• To pets

      Nasturtium is not listed as toxic to pets by major animal poison control resources. Pets (such as dogs and cats) may experience mild stomach upset if they consume large amounts of the plant, due to the unusual flavors and compounds found in nasturtiums, but it is not considered a poisonous plant with severe conscequences. Owners should always monitor their pets and discourage them from eating large quantities of any non-food plants.

  • infoCharacteristics

    • Life cycle


    • Foliage type


    • Color of leaves


    • Flower color


    • Height

      1 feet (30 cm)

    • Spread

      1 feet (30 cm)

    • Plant type


    • Hardiness zones


    • Native area

      South America


  • money-bagGeneral Benefits

    • Edible Parts: Nasturtiums have edible leaves and flowers, which can add a peppery taste to salads and garnishes.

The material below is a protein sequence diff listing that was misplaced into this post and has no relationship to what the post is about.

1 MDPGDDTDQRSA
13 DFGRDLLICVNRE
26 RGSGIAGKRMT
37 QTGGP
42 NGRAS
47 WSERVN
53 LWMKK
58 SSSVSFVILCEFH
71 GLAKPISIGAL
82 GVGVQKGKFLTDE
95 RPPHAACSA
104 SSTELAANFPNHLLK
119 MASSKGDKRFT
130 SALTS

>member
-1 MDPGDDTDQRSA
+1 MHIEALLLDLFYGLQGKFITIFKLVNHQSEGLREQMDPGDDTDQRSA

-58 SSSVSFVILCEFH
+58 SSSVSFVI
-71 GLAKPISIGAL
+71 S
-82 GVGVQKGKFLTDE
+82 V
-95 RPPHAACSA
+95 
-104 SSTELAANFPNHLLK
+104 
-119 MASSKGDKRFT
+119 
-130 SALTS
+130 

• Easy to Grow: They are easy to cultivate, either in the garden or in containers, making them accessible for gardeners of all skill levels.
    • Attracts Pollinators: The vibrant flowers attract beneficial pollinators like bees and butterflies, aiding the pollination of nearby plants.
    • Companion Planting: Nasturtiums are often used in companion planting to deter pests from other crops with their strong scent.
    • Culinary Uses: The leaves, flowers, and unripe seed pods can be used in a variety of culinary dishes for added flavor and decoration.
    • Landscape Beautification: With their vivid colors and unique appearance, they are excellent for beautification in garden beds, borders, and as ground cover.
    • Temporary Ground Cover: They can quickly cover bare spots in the garden, providing temporary ground cover while other plants establish.
    • Natural Dye: The flowers can be used to make a natural yellow or orange dye for fabrics or foods.

  • medicalMedical Properties

    • Antibacterial: Tropaeolum majus, commonly known as Nasturtium, contains compounds that may exert antibacterial effects.
    • Antifungal: Some studies suggest that Nasturtium may have antifungal properties.